By Paul Austin - Dallas, Texas - USA

The Least Boat: Part Two

To Part One

Last time I proposed a design with a flat bottom. While the sides were flared for rowing, still it was a squared pram style boat. Now let's look at lapstrake boats. Maybe we can find a way to simplify the building process. This will be hard to do. As I said before, these lapped boats must be attached along their sides from stem to stern. That takes fine planning for the shape of the plank. Unfortunately, to turn the hull from horizontal at the keel to vertical at the bow means the planks will have to change their exact shape.

The key to this shape is creating the sharpest turn of the bilge above the waterline. That saves so much fric-tion. It also enables the planks to draw the water back alongside the keel as the water proceeds aft. Below is the Herreshoff H-28, with the waterline in red:

Francis Herreshoff wanted to keep the water under the turn of the bilge. The two waterlines inside the red line are parallel waterlines, designed to encourage the waterflow back to the keel. When the waterpressure is on the keel, just the slightest touch of the tiller will turn the ship. Herreshoff designs are known for their perfect balance.

The problem is this style requires a keel-based building process, and that needs skill, tools, space, and time. The easiest boat to build in this keel-based style is probably the Atkin Pixie, at 14 feet.

In fact, you could put some curve into the stern and the frames for a perfectly nice lapstrake hull. These pro-portions are just right. It reminds me once again that shape, proportion and balance are more valuable than the building style.

Stitch and glue requires plenty of glue, ties, and tools. Clenched nails takes a ladder, lots of frames, being able to reach inside while you hammer outside, and plenty of hand strength to clip off the nail heads. Then the nails have to be completely covered on the outside of the hull. Glued lap takes many clamps, fasteners which have to be removed, their holes filled, and plenty of frames. So you can see what you're up against. For a better boat, more work; with less work you get less performance.

In this style, six panels is the least you can have and still have the boat behave like it should. But making the bottom flat means the bottom chine is in the water, creating all kinds of eddys. The only way to obviate this is for the bottom side panel to lay about 15 degrees above horizontal, softening the angle. The Nutshell Pram does this, but it requires all kinds of extra work to make the entire design work.

I haven't found a radical way to simplify the process of lapped sides. But maybe we can find some small ways to create simpler steps, at least in a few places.

The great advantage of a curved hull in a small boat is to create more room without settling for a fat slow wa-terline. Having the topsides hang over the waterline but not in the water gives us room without ruining the performance of the craft. The best example I've ever seen is the Warren Messer 9.5 Laura Bay. Two of its' hull panels are beautifully above the waterline.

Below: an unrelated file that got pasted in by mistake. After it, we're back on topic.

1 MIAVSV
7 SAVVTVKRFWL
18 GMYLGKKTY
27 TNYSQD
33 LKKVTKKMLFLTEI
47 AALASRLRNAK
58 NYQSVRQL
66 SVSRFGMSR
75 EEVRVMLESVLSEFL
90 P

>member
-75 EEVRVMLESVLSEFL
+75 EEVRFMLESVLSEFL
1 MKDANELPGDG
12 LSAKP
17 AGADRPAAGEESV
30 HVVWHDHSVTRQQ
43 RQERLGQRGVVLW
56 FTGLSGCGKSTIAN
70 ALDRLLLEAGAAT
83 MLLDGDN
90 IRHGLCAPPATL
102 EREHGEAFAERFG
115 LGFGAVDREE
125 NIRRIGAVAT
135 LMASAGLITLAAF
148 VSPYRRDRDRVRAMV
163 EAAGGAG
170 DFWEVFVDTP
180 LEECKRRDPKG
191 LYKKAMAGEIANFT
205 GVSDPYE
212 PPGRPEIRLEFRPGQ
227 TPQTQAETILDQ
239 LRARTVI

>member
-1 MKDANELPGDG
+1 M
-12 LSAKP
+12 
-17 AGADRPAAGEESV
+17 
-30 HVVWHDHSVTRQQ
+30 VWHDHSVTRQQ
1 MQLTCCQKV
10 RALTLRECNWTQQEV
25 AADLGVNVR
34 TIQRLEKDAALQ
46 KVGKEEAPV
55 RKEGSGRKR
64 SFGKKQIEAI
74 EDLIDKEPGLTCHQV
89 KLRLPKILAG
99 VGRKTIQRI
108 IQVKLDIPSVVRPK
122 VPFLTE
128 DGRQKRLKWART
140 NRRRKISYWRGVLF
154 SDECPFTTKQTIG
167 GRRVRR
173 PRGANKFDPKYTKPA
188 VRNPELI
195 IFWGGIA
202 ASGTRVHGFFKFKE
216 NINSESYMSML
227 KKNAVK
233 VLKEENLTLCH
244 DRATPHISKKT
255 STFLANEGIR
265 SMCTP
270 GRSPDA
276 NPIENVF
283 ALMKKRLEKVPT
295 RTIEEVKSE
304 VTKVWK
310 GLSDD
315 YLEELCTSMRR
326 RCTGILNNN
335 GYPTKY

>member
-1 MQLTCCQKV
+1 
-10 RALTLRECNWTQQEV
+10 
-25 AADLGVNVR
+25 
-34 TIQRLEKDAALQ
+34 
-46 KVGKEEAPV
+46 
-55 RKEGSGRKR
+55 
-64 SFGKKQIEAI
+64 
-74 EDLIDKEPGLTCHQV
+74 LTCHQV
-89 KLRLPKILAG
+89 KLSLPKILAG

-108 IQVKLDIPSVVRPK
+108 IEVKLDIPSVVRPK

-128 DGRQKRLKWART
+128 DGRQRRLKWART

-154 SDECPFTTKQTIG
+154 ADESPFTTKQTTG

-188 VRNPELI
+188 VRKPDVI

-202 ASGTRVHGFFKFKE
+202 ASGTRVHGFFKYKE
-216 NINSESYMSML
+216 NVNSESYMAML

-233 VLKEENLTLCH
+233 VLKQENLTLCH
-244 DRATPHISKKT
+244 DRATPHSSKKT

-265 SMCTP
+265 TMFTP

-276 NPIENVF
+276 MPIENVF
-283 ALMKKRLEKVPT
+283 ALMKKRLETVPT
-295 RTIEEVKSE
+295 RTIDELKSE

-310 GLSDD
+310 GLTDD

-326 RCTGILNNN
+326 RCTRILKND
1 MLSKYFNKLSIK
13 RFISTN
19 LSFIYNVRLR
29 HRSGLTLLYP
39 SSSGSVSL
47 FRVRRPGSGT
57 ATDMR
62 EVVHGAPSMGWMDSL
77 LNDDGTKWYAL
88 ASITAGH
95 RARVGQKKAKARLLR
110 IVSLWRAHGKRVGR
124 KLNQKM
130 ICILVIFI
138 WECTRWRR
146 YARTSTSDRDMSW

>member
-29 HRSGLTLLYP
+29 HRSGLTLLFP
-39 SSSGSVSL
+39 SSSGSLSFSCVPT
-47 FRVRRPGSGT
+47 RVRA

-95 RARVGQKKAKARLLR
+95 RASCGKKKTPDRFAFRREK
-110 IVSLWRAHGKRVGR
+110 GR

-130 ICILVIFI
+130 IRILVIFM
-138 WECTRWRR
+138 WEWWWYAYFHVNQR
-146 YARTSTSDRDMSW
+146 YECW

However, Laura Bay needs eight panels and thousands of ties. This can't be avoided without altering the shape of the panels to the point of ruining the boat's performance.

Can we simplify construction any on a multi-panel boat of our own? Not entirely, although there are a few things we can do. First, the set up. Stitch and glue requires a flat surface, spacers, and the ability to align the sides squarely. It's similar to the old WAAM (see Least Boat Part 1), only you're wrapping the sides vertical-ly before you glue them into the shape you've created. Warren has done a great job of explaining stitch and glue in the six part article on Laura Bay. What he has to say cannot be improved upon. Plank on frame build-ing needs a support structure, braces, many frames, battens and a flat floor. The problem with plank on frame is that it is a big boat technique brought down to a small boat. Maybe we can make some adjustments to it, for small boats.

The first is the frame setup. Here you can see all the parts needed to adapt shipbuilding to a small boat. Re-ally, all of this may not be necessary--

You can see the frames have to be rigidly attached to the flat floor because the rocker of the keel is so great. This is a style which makes rowing and sailing possible. But in the past, round bilged boats were put together with a straight keel. That made it possible to build them right side up, putting less strain on the men who built them--

This is the 14 1/2 foot sterrnboat for the Revolutionary Baltimore Clipper, Lynx. It was built heavy, for sur-vival on the high seas, with a stout straight keel. I once saw a picture on the internet of four men standing around a table four feet high upon which they had built their skiff at 20 feet with a straight keel. The photo was taken back in the days of 5/8" planks as standard. You'll also notice very little sheer, probably to keep the ocean waves out of the boat when at sea, but it also makes the sheer panel strong.

The two other techniques for fastening frames is to nail them to a floor, or hold the keel down from above. Dory builders have been building their boats upside down, bracing their bottom panel from above for years. It gives the same result without the nails and without having to level the floor. You can make alterations if a mistake is realized without tearing the whole structure apart.

Now we come to the bow. The big ship technique is a curved bow in four parts, with two stopwaters. Plenty of work, and precision work, too. Here is a copy of the typical big ship bow, with a dory bow on the right--

I'll take the dory bow. Simpler with plenty of strength. The bottom panel can be attached to bevel the lead-ing edge before the outer stem is put on. Now with round-bilged hulls I like the bow to be flat for at least the first frame before the deadrise begins. I think this is quite compatible with a strong breasthook, holding the planks right where they should be.